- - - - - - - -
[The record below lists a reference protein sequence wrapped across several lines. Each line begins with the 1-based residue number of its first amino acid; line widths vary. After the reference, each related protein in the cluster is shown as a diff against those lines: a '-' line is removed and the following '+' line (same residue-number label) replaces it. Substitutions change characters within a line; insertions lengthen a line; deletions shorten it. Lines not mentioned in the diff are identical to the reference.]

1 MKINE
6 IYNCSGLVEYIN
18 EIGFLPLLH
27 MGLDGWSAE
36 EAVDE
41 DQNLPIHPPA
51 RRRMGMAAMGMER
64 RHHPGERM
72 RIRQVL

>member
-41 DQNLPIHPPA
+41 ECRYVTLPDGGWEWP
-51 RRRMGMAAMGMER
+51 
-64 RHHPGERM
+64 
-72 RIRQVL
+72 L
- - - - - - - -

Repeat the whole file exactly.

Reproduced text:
[The record below lists a reference protein sequence wrapped across several lines. Each line begins with the 1-based residue number of its first amino acid; line widths vary. After the reference, each related protein in the cluster is shown as a diff against those lines: a '-' line is removed and the following '+' line (same residue-number label) replaces it. Substitutions change characters within a line; insertions lengthen a line; deletions shorten it. Lines not mentioned in the diff are identical to the reference.]

1 MKINE
6 IYNCSGLVEYIN
18 EIGFLPLLH
27 MGLDGWSAE
36 EAVDE
41 DQNLPIHPPA
51 RRRMGMAAMGMER
64 RHHPGERM
72 RIRQVL

>member
-41 DQNLPIHPPA
+41 ECRYVTLPDGGWEWP
-51 RRRMGMAAMGMER
+51 
-64 RHHPGERM
+64 
-72 RIRQVL
+72 L